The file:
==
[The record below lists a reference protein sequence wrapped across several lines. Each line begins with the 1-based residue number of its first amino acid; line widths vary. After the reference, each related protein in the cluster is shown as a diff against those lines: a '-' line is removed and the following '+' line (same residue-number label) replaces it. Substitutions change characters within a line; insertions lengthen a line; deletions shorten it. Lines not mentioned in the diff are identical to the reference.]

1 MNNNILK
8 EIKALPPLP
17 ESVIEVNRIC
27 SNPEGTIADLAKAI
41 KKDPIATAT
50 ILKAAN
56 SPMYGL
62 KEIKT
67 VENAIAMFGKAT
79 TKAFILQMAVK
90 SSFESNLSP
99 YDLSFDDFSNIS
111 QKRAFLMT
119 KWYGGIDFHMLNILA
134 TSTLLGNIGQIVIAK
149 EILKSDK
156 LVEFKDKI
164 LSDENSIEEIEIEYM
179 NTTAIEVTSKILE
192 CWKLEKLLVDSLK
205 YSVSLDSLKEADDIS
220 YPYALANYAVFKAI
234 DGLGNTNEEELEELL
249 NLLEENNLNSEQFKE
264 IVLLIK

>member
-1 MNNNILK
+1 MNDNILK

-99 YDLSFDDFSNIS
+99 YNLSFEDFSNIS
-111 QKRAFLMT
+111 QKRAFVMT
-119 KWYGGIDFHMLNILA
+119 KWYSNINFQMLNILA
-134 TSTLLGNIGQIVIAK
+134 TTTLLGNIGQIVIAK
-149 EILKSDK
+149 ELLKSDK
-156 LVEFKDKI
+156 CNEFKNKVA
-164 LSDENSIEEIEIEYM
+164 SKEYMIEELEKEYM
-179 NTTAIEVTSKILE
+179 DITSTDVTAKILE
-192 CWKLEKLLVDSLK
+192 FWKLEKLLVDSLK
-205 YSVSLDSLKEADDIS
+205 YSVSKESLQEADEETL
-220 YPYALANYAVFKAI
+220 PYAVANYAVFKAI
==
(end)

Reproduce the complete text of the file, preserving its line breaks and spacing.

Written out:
[The record below lists a reference protein sequence wrapped across several lines. Each line begins with the 1-based residue number of its first amino acid; line widths vary. After the reference, each related protein in the cluster is shown as a diff against those lines: a '-' line is removed and the following '+' line (same residue-number label) replaces it. Substitutions change characters within a line; insertions lengthen a line; deletions shorten it. Lines not mentioned in the diff are identical to the reference.]

1 MNNNILK
8 EIKALPPLP
17 ESVIEVNRIC
27 SNPEGTIADLAKAI
41 KKDPIATAT
50 ILKAAN
56 SPMYGL
62 KEIKT
67 VENAIAMFGKAT
79 TKAFILQMAVK
90 SSFESNLSP
99 YDLSFDDFSNIS
111 QKRAFLMT
119 KWYGGIDFHMLNILA
134 TSTLLGNIGQIVIAK
149 EILKSDK
156 LVEFKDKI
164 LSDENSIEEIEIEYM
179 NTTAIEVTSKILE
192 CWKLEKLLVDSLK
205 YSVSLDSLKEADDIS
220 YPYALANYAVFKAI
234 DGLGNTNEEELEELL
249 NLLEENNLNSEQFKE
264 IVLLIK

>member
-1 MNNNILK
+1 MNDNILK

-99 YDLSFDDFSNIS
+99 YNLSFEDFSNIS
-111 QKRAFLMT
+111 QKRAFVMT
-119 KWYGGIDFHMLNILA
+119 KWYSNINFQMLNILA
-134 TSTLLGNIGQIVIAK
+134 TTTLLGNIGQIVIAK
-149 EILKSDK
+149 ELLKSDK
-156 LVEFKDKI
+156 CNEFKNKVA
-164 LSDENSIEEIEIEYM
+164 SKEYMIEELEKEYM
-179 NTTAIEVTSKILE
+179 DITSTDVTAKILE
-192 CWKLEKLLVDSLK
+192 FWKLEKLLVDSLK
-205 YSVSLDSLKEADDIS
+205 YSVSKESLQEADEETL
-220 YPYALANYAVFKAI
+220 PYAVANYAVFKAI